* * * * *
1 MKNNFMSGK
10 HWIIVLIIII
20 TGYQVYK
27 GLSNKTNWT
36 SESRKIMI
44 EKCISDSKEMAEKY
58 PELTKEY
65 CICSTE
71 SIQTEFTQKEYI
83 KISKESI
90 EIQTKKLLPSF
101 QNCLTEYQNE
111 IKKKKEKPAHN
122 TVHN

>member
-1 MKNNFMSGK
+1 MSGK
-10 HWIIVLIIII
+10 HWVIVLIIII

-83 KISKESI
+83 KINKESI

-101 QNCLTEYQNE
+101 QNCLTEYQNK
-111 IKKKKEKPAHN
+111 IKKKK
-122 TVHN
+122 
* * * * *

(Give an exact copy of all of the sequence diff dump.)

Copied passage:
1 MKNNFMSGK
10 HWIIVLIIII
20 TGYQVYK
27 GLSNKTNWT
36 SESRKIMI
44 EKCISDSKEMAEKY
58 PELTKEY
65 CICSTE
71 SIQTEFTQKEYI
83 KISKESI
90 EIQTKKLLPSF
101 QNCLTEYQNE
111 IKKKKEKPAHN
122 TVHN

>member
-1 MKNNFMSGK
+1 MSGK
-10 HWIIVLIIII
+10 HWVIVLIIII

-83 KISKESI
+83 KINKESI

-101 QNCLTEYQNE
+101 QNCLTEYQNK
-111 IKKKKEKPAHN
+111 IKKKK
-122 TVHN
+122 